That is a very good point, much the same here, we change ICE cars at 36 months, in most recent years as PCP/HP/etc became more commonplace it has been a good way to 'get into something new' every 3 years and before something mechanically expensive wears down. Cars are very much seen by us as consumables and not assets and is budgeted as such. Naturally, Tesla's constant evolution and software upgrades put a big question-mark. I was automatically going to go for the PCP deal, however your points are all very true. So just more to think about then - the resale-value being guarenteed is another interesting curve-ball to add, but enough said :)


    Hehe, the problem is my wife will come with and no way to let her not go with me (I might even admit she is even more car passionate than I am) - typically the pressurized car salesman is absolutely nothing compared to your partner saying 'i love this! lets get it now!' throwing all rational thought out of the window :)

    Again you make a good point though - I frequently see a 65 reg Model S parked around one of the Canary Wharf carparks I might slip a note to / stalk or a friendly forum member but I am still very concerned that my rationality will go out of the window that same minute (it happens every time) so will probably savior that thought until I need to act on my current lease expiration - if I wait long enough maybe the Model X would be a option eventually (I tell myself).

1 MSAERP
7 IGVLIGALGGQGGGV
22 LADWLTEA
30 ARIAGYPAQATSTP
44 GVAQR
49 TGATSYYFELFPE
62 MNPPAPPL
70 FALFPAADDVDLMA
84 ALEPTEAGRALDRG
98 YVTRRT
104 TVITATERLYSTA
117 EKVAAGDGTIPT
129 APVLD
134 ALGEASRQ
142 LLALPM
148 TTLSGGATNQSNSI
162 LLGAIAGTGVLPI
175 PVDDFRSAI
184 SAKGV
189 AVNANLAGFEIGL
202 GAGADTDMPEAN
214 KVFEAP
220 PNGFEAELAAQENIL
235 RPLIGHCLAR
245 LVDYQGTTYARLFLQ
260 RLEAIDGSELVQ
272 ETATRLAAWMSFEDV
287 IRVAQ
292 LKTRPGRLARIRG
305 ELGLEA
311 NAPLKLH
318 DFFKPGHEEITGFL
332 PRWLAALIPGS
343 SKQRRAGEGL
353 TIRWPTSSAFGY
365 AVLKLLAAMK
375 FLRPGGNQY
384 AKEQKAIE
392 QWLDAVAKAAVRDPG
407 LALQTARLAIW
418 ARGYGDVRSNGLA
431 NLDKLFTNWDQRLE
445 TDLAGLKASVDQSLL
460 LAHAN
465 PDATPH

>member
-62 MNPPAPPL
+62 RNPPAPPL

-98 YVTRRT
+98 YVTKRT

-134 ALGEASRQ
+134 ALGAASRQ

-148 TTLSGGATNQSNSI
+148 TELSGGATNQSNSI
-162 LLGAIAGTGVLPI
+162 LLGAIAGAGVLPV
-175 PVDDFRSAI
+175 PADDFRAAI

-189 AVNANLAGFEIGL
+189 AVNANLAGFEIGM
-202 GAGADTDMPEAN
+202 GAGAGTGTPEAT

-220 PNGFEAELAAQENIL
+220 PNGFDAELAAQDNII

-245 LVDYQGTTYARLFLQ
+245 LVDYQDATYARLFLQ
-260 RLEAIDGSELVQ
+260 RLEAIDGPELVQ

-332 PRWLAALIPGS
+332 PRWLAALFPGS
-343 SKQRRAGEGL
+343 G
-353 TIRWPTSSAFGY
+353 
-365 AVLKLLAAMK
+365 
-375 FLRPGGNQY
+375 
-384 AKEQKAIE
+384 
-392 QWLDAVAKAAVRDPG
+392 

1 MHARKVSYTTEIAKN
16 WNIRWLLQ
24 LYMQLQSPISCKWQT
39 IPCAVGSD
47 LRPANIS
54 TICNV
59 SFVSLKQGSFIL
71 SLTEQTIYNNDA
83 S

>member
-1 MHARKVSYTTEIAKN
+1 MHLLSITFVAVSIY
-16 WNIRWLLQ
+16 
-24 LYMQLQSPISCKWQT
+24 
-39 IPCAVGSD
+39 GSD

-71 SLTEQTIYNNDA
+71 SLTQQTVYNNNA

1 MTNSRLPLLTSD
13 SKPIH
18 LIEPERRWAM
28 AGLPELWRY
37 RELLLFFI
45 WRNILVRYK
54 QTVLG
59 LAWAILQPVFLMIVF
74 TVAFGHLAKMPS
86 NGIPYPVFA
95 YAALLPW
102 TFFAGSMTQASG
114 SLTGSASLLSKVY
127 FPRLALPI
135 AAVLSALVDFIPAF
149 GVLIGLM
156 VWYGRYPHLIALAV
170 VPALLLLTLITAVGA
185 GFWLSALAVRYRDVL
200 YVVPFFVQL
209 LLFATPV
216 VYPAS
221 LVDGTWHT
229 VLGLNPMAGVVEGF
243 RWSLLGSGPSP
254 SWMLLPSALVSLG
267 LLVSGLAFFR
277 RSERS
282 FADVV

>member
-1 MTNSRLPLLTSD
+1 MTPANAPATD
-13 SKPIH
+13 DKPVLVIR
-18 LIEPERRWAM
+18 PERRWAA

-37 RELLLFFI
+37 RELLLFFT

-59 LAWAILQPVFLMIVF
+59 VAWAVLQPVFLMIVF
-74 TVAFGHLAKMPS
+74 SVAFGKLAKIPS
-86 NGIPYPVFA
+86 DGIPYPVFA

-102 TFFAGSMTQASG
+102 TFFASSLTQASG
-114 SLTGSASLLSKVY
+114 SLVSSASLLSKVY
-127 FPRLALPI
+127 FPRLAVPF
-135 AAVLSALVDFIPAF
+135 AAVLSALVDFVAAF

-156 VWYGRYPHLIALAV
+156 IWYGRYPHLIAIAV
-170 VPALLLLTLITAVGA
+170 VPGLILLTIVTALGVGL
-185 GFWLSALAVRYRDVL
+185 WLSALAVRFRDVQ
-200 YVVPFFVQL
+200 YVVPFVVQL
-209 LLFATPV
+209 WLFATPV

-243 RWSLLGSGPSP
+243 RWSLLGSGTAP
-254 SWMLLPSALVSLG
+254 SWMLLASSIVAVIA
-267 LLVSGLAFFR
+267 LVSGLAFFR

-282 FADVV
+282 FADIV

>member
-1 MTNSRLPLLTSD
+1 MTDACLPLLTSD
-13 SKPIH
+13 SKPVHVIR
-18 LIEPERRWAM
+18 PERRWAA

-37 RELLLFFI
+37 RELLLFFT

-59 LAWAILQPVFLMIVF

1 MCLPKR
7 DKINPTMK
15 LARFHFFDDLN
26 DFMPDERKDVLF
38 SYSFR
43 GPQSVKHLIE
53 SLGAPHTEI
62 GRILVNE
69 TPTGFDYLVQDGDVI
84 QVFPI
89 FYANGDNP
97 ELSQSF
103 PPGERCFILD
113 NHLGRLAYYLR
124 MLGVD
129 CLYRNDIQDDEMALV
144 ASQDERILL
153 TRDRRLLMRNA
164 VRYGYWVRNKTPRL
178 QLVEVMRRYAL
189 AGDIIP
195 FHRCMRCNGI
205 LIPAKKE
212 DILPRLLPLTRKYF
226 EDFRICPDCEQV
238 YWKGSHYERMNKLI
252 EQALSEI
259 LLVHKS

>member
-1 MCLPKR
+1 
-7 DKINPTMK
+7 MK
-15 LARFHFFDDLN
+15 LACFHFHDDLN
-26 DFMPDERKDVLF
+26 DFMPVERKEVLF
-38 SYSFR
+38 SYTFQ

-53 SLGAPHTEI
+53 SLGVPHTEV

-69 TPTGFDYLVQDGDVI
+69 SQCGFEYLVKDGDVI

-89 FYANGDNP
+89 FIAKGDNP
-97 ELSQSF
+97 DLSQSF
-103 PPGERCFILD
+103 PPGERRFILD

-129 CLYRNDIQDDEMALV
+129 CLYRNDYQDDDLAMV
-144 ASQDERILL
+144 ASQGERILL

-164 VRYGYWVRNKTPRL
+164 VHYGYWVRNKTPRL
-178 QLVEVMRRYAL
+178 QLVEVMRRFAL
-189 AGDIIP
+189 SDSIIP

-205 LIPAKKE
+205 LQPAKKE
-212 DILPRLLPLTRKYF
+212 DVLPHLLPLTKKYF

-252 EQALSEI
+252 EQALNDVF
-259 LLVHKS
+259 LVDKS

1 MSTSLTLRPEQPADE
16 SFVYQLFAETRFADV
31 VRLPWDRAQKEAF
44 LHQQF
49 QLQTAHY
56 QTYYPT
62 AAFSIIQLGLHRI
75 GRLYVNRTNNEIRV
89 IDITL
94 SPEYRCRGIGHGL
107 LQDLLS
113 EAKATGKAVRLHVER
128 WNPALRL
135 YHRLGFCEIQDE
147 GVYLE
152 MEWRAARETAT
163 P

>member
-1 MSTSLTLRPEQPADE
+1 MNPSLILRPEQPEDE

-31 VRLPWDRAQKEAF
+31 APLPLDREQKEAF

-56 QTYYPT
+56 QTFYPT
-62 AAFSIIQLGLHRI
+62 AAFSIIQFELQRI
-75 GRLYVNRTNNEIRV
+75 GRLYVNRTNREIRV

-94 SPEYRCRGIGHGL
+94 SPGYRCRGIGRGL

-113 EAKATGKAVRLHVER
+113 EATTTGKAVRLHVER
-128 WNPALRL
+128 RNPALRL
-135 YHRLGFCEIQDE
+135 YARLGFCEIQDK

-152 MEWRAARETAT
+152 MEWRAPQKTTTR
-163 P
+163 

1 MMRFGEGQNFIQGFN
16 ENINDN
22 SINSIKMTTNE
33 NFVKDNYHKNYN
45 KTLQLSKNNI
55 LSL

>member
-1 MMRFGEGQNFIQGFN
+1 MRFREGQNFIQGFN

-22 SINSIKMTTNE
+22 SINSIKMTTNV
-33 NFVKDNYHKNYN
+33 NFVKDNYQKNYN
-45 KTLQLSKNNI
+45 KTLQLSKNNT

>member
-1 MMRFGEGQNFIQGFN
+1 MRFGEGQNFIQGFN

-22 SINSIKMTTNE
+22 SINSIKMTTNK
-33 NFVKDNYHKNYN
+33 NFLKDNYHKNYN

Psychological trauma aside, the Model S as they say is justifiably a very big car and seems more comparable to a Mercedes S class than E in size from what I could find online my half-made table shows:


    Description (mm)Mercedes E Saloon (2015)Model S
    Wheelbase28742960
    Length48794970
    Width20712187
    Width (mirrors folded in)18541964
    Track Front
    1662
    Track Rear
    1700
    Clearance123144
    Air Suspension
    120-163
    Head room front962986
    Head room rear970897
    Leg room front10491083
    Leg room rear909900
    Shoulder room front1374-14521465
    Shoulder room rear
    1396
    Hip room front
    986
    Hip room rear
    1390
    From the above it seems like I should be more concerned about the 2m wide garage door as it gives little clearance :)

    Thanks for your guidance, really appreciated!
     
  4. tfboy

    tfboy Gimme the Caaaaaar!

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    Unfortunately, even if you're VAT registered, (I'm in the same boat as you and also work in Broadcast / IT), you can not recover the VAT. In order to be able to claim the VAT back from a company car, you primary business role needs to be the car. So driving instructor or taxi / chauffeur. Anything else, even if it's used for business use, does not qualify.

    However, you can get 20% back by writing it off against your corporation tax. I've been through the same process and asked my accountant the same questions :)